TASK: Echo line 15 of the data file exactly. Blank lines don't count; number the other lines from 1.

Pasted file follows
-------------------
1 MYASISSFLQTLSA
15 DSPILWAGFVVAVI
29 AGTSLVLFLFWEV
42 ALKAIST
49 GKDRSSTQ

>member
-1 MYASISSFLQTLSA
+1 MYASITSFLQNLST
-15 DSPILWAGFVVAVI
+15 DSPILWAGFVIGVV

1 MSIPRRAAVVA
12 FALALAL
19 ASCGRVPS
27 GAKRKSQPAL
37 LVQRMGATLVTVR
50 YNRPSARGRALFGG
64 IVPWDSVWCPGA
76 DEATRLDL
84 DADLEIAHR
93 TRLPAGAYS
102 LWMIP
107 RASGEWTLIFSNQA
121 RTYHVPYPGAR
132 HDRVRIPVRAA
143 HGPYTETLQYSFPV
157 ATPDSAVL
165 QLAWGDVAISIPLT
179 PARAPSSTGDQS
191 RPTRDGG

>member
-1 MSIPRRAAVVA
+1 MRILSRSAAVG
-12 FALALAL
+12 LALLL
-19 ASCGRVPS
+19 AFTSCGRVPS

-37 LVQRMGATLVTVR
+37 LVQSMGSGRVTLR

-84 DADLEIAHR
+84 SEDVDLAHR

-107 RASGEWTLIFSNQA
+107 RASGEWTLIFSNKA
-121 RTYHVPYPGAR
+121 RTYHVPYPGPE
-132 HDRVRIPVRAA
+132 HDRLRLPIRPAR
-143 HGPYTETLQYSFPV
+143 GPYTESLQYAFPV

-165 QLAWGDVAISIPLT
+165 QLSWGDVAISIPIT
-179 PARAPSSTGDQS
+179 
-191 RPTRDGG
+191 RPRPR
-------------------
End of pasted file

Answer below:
37 LVQRMGATLVTVR